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In this example screenshot you can see I’m looking at a Wikipedia article. The summarize service gives you the option to summarize by paragraph or by sentence. There is a slider to indicate how much detail you want to retain. While less seems better, I’ve found the algorithm loses accuracy roughly around 40%.

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Using the Summarize Service

It’s really easy to use the service. First you have to turn it on.

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  1. Open System Preferences.
  2. Click on Keyboard.
  3. Select the Shortcuts tab and then select Services.
  4. Scroll down to Text and check the Summarize service.

Now find text in any app, right click it and choose Summarize from the list of services.

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Enjoy!

Changing the volume on a USB Headset on Mac OS X

Do you use a USB headset for video/audio conferencing on your Mac? Ever been frustrated that you can’t really change the volume of just the headset if you keep your main audio coming through your speakers? There is a solution – use the Audio MIDI Setup app nestled in Applications/Utilities.

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  1. Look for the device that matches your USB device – sometimes it only shows the manufacturer of the USB to Analog converter if its a cheapie device.
  2. Look for the “out” device if you’re looking at changing what you hear, the “in” device for your microphone audio level.
  3. Slide the master control to the right if its available. If master isn’t selectable, slide the individual left/right channels. The individual channels don’t stop at any specific points along the line so you might want to manually match up the dB (gain) value so each ear is an identical volume level.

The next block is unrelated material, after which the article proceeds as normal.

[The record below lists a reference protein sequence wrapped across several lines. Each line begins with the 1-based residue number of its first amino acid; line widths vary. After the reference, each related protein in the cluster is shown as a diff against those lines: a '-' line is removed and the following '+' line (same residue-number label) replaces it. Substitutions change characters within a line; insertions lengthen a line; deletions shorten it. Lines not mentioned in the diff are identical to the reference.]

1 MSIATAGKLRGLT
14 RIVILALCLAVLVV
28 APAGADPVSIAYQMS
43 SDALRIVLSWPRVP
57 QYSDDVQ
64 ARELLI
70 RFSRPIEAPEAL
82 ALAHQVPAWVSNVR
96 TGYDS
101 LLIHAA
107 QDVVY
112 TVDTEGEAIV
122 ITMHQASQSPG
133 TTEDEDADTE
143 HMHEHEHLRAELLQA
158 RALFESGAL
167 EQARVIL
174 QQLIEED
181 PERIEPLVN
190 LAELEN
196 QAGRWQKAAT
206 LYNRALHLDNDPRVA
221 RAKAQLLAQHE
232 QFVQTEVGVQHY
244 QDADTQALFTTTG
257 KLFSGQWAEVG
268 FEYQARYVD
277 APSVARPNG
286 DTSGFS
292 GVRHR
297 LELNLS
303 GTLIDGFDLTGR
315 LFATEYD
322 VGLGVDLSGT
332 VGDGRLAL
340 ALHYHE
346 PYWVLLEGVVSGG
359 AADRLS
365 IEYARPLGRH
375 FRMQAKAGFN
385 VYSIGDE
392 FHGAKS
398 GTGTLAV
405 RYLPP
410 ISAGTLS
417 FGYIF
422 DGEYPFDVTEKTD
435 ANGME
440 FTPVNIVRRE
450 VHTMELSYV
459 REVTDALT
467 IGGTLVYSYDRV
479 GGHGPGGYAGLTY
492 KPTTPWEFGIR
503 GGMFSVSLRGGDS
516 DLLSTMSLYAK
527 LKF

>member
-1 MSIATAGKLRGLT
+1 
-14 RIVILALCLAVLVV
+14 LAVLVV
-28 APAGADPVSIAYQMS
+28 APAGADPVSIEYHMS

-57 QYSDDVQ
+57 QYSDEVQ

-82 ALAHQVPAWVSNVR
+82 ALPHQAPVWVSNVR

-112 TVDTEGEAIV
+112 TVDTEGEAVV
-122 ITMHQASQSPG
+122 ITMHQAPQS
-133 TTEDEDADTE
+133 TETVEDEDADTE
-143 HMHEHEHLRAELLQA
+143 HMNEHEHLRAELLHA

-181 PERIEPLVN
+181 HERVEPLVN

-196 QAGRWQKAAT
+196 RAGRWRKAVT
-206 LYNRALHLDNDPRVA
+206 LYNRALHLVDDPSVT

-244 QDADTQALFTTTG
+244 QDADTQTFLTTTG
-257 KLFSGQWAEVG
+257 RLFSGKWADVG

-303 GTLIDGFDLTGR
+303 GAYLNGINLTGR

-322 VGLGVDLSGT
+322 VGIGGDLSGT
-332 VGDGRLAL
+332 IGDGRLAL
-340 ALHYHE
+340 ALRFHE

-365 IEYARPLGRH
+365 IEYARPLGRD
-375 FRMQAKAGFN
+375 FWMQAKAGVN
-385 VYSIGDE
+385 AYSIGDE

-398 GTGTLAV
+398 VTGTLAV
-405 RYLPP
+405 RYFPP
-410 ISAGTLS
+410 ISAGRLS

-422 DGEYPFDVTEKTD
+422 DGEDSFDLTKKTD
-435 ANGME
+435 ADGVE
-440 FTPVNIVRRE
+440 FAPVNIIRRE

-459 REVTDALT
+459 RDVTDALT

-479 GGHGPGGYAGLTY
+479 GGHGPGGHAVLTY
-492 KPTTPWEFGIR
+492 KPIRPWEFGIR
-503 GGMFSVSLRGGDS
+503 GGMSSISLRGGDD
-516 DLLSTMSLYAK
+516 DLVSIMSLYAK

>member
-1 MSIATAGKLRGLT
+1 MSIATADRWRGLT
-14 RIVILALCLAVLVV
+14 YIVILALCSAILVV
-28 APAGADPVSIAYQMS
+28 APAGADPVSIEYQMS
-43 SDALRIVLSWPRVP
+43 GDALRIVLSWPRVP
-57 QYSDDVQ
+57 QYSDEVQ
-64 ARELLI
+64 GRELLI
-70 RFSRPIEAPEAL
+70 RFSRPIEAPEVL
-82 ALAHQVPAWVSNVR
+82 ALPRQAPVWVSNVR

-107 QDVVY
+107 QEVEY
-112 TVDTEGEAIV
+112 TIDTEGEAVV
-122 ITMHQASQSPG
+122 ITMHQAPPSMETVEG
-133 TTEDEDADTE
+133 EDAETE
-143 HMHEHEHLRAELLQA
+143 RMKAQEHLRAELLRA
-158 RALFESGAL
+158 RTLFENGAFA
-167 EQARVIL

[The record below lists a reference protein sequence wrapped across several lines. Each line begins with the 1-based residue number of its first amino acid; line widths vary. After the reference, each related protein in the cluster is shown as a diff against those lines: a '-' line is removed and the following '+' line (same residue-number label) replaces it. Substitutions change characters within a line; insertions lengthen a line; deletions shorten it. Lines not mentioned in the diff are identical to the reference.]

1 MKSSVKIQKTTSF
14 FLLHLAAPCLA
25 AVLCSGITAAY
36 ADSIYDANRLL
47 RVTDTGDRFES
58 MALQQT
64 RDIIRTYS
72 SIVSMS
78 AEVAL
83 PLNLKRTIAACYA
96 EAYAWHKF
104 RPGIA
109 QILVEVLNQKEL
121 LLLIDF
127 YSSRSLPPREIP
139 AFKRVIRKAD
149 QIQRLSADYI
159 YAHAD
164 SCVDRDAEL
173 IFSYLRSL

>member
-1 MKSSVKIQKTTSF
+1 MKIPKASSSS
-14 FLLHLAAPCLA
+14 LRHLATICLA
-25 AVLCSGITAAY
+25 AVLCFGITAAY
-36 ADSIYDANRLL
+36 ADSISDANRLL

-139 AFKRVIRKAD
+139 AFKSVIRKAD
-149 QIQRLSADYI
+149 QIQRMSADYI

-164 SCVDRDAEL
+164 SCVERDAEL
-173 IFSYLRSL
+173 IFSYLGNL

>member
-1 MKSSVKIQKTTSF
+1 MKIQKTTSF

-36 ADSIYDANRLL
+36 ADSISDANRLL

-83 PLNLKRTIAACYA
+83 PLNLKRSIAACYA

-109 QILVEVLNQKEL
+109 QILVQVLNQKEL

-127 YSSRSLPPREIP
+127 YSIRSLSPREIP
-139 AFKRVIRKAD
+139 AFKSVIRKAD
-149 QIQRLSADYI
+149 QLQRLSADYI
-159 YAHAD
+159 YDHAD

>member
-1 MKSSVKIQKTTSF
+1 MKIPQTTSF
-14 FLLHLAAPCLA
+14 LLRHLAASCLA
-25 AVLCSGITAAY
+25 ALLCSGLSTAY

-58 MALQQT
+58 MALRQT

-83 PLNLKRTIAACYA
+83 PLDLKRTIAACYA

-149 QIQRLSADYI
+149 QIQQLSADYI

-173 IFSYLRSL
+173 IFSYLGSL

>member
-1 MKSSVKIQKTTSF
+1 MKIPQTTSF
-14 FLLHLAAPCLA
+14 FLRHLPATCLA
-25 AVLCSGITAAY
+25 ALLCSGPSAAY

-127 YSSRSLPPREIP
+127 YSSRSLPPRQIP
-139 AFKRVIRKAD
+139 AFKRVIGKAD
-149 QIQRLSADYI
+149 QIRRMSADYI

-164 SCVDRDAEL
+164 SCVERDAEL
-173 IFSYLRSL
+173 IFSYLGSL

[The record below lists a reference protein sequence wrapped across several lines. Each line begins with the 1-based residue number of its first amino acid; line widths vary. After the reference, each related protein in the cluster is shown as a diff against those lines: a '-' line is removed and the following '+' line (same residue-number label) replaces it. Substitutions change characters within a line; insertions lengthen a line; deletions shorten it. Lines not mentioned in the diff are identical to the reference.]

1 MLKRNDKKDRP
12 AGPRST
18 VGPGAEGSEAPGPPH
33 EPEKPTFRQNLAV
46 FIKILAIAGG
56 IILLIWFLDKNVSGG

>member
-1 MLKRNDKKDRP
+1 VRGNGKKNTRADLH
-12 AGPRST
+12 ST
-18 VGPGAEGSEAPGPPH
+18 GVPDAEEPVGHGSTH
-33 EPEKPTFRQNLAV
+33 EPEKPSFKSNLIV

Pinning Safari Tabs for Mental Focus

Have you heard about pinning tabs in Safari? If you have Mac OS X El Capitan then you have Safari 9 which includes tab pinning. From Apple’s Support documentation:

Pin Facebook, Pinterest, Twitter, Gmail, or any other website you visit frequently throughout the day. Pinned Sites stay put on the left side of your tab bar so you can easily get to them at any time.

I frequently keep several tabs open on my work computer – the three Gmail instances I’m in and WordPress.com’s Reader. Battling with my attention requires me to analyze my behaviors and continuously adapt to prevent problems. I recently discovered I frequently flip back over to Safari to look for the unread count in the tab titles and will derail my current thought process to read the email. My solution? Pinned tabs.

Safari Regular Tabs
Unpinned Stabby Tabs

As you can see I have an unread count in the far left Gmail instance. I’m driven to see what’s behind that (1). Now with the tabs pinned:

Safari Pinned Tabs
Pinned, Less Stabby Tabs

I know the email is still there and I’m super familiar with what order those tabs are in. The miracle though, is, I no longer see the title of the tab and am not driven to read the unread messages. When my mind has a moment to change course during the day, I’ll check my email.